|Sudduth, Kenneth - Ken|
Submitted to: American Society of Agricultural Engineers Meetings Papers
Publication Type: Other
Publication Acceptance Date: 3/31/2001
Publication Date: N/A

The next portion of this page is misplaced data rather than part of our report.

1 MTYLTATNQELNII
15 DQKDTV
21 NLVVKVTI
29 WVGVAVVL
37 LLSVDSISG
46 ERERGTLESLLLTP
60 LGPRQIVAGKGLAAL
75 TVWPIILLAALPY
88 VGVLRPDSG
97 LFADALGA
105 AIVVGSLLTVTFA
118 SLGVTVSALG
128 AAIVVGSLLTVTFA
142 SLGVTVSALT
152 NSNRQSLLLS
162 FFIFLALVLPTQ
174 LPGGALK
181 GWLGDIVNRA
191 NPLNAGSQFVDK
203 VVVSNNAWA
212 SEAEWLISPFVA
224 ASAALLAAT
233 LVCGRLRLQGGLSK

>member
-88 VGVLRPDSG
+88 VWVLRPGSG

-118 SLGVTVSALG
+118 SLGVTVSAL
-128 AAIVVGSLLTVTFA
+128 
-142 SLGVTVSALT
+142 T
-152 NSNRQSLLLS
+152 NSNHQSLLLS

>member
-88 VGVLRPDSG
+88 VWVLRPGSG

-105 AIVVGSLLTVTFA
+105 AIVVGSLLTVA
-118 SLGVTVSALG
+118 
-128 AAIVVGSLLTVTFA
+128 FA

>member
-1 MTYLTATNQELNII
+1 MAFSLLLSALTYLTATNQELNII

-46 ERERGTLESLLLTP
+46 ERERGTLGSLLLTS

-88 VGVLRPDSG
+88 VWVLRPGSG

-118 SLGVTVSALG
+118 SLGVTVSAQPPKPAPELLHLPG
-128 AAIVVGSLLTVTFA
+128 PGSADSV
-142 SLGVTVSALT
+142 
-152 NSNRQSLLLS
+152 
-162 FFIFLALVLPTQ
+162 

Technical Abstract: Previous research has shown that reflectance of visible and near-infrared light can be used to predict the amount of N fertilizer needed by a corn crop. Past studies used data collected around solar noon with clear skies. However, for practical application, the system must work under cloudy skies or away from solar noon. The reflectance characteristics of canopies/plants sunder these conditions are not well known. Our objective for this project is to improve spectral radiometer reflectance corrections for variations in incoming sunlight so that reflectance readings can be used in making fertilizer recommendations regardless of time of day or cloud conditions. Spectral radiometers will be mounted in a stationary position about 25 cm above the canopy. Readings will be taken from morning until night over several days with a range of sky conditions (sunny, overcast, partly cloudy). Experiments will be done on corn ranging from knee-high to just before tasseling. Mathematical functions will be developed to compensate for the effects of changing sun angle and cloud conditions and incorporated into programs for converting radiometer readings into variable-rate N recommendations. These programs will ultimately be used for real-time control of variable-rate N applicators based on corn plant reflectance measured with a spectral radiometer.